Kraft is recalling 96,000 pounds of hot dogs because packaging labels were incorrect, federal officials said Sunday.
The Oscar Mayer Classic Wieners packages may have contained cheese dogs, officials said, but the packaging doesn't advise consumers that they contain milk, the U.S. Department of Agriculture's Food Safety and Inspection Service said in a statement.
The product labels "do not reflect the ingredients associated with the pasteurized cheese in the cheese dogs," the statement said.
In cooking, the process of clarification entails straining out extraneous muck from liquids so that they might be pure, clear and ideal for consumption. With this series on food terminology and issues we're attempting to do the same.
If it seems food safety issues are on the rise, that's because they are. About 48 million people contract some form of food poisoning each year, according to the Centers for Disease Control and Prevention.
At any given time the FDA is responsible for watching over some 167,000 domestic food facilities or farms, and another 421,000 facilities or farms outside the United States, according to FDA officials. But there are only about 1,100 inspectors to oversee these facilities, officials told CNN in 2012.
There is a third party audit system, where farms or facilities hire auditors to inspect their premises and provide scores. But some say the audit system is full of conflicts of interest. For instance, shortly before Jensen Farms in Colorado caused a listeria outbreak that killed 30 people, a private inspection company’s auditor gave them a “superior” grade, even after noting that they had no anti-microbial solution in place to clean their cantaloupes.
Sometimes, food slips through the cracks and makes it to the consumer marketplace, as in the recent case of the 8.7 million pounds of meat from Rancho Feeding Corporation (and their associated products like Hot Pockets) that were recalled due to "adulteration." Here's what that means.
Nestlé USA has issued a recall of two varieties of Philly Steak and Cheese Hot Pockets because they may contain meat that has already been recalled by the U.S. Department of Agriculture.
The two brands are Hot Pockets brand Philly Steak and Cheese in three different pack sizes, and Hot Pockets brand Croissant Crust Philly Steak and Cheese in the two pack box.
Some 8.7 million pounds of meat from a Northern California company have been recalled because they came from "diseased and unsound" animals that weren't properly inspected, a federal agency announced Saturday.
The recall affecting Rancho Feeding Corporation products - as detailed by the U.S. Department of Agriculture's Food Safety and Inspection Service - marks a significant expansion of one announced January 13, when just over 40,000 pounds of the company's products were recalled.
According to the U.S. agency, Rancho Feeding "processed diseased and unsound animals and carried out these activities without the benefit or full benefit of federal inspection."
Tyson Foods has announced a recall of nearly 34,000 pounds of chicken on fears of salmonella contamination.
The United State Department of Agriculture's Food Safety and Inspection Service was notified of a Salmonella Heidelberg cluster of illnesses on December 12, 2013. Together with the Tennessee Department of Health, the FSIS discovered a link between mechanically separated chicken products from Tyson Foods, and an outbreak of illness in a Tennessee correctional facility. Seven people were sickened, and of those cases, two were hospitalized.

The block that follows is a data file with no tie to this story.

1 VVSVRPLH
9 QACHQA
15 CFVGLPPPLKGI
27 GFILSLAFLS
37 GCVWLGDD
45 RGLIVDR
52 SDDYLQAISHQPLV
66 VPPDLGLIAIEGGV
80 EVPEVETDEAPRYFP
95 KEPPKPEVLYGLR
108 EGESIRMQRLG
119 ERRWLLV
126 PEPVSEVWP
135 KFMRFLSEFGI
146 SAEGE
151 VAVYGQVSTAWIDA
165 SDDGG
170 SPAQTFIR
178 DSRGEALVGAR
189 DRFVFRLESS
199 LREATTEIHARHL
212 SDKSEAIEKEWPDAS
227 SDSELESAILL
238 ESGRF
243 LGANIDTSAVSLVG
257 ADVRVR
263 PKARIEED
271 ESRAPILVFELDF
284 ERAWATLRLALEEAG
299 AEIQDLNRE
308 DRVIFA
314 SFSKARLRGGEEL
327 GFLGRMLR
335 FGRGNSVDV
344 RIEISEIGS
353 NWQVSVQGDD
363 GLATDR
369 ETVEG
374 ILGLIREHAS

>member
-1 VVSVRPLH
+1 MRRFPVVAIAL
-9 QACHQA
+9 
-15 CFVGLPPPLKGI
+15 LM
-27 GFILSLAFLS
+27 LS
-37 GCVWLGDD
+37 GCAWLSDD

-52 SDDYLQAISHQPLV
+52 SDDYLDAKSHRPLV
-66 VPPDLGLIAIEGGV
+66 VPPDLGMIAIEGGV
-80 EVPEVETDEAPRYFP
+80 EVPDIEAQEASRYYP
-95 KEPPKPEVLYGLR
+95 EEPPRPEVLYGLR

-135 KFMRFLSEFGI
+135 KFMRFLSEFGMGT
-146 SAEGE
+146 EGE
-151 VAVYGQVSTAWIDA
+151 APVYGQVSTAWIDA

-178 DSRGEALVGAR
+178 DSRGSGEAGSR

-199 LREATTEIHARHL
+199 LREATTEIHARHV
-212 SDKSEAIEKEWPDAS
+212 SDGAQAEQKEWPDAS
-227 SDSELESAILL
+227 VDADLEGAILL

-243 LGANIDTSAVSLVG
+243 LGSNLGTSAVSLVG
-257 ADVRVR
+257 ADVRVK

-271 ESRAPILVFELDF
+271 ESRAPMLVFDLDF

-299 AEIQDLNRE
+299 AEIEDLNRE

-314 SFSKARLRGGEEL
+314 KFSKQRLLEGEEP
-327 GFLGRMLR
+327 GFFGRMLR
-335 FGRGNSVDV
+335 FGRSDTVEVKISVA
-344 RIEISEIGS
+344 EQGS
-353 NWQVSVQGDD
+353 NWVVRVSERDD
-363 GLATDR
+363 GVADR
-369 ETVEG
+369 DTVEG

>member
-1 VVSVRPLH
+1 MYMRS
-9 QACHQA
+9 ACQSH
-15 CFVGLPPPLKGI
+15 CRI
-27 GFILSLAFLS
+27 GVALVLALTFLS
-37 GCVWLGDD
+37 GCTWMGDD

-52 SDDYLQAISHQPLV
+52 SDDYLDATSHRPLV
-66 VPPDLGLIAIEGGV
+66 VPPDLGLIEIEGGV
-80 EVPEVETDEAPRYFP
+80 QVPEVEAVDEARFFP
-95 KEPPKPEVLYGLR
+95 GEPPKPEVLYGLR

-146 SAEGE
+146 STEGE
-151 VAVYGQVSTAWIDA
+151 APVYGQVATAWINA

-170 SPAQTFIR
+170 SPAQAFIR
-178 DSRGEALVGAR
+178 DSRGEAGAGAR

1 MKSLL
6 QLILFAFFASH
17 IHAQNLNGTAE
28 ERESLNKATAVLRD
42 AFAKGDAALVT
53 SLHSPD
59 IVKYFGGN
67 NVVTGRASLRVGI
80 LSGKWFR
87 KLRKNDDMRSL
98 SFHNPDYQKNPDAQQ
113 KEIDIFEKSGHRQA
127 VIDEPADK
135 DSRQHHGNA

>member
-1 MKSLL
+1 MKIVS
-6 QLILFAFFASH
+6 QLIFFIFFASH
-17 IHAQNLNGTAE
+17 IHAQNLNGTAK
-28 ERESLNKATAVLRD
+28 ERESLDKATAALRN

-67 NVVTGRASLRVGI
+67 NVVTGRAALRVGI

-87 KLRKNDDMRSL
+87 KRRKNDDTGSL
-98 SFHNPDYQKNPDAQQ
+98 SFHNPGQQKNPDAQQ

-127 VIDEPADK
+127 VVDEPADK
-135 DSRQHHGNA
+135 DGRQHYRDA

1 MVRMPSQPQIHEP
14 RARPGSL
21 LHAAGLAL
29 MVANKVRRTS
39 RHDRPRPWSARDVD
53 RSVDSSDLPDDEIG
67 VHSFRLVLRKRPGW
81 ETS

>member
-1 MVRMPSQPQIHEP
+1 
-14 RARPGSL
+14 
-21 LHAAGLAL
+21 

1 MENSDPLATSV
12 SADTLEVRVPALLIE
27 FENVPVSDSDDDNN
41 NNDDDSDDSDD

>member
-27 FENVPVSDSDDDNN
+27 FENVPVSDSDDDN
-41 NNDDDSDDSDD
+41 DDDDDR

More than 22,000 pounds of chicken, ham and beef products are being recalled because of possible Listeria contamination, the U.S. Department of Agriculture said.
The products were sent to retailers and distributors in Alabama, Arkansas, Colorado, Florida, Illinois, Indiana, Iowa, Kansas, Kentucky, Louisiana, Michigan, Minnesota, Mississippi, Missouri, Nebraska, New Mexico, New York, North Carolina, North Dakota, Ohio, Oklahoma, Pennsylvania, Tennessee, Texas, Virginia, Wisconsin and Wyoming, the USDA said in a statement Tuesday.
The potential contamination was discovered by testing at the Canadian Food Inspection Agency, officials said. "A traceback investigation and follow-up testing by (the Food and Drug Administration) at the facility determined there was potential cross contamination of products with Listeria monocytogenes from product contact surfaces."
The National Beef Packing Co. products, which were shipped nationwide, may be contaminated with E. coli O157:H7, the U.S. Department of Agriculture said Wednesday.
There have been no reported cases of illness.
In an online statement Wednesday, National Beef Packing Co. reported "a voluntary recall for NatureSource Natural Beef, Naturewell Natural Beef and National Beef commodity ground beef." It said the meat was produced on July 18 and has a use by/freeze by date of August 7.
"We are working closely with authorities to investigate this matter and are contacting our customers who have purchased this product," the company said.
The United States Food Safety and Inspection Service announced Tuesday that 22,737 pounds of ground beef products are being recalled on fears that they may be contaminated with E. coli O157:H7.
The recall is categorized by the FSIS as "Class I": a health hazard situation where there is a reasonable probability that the use of the product will cause serious, adverse health consequences or death.
When you shop for turkey burgers for dinner tonight, you may be buying more than meat.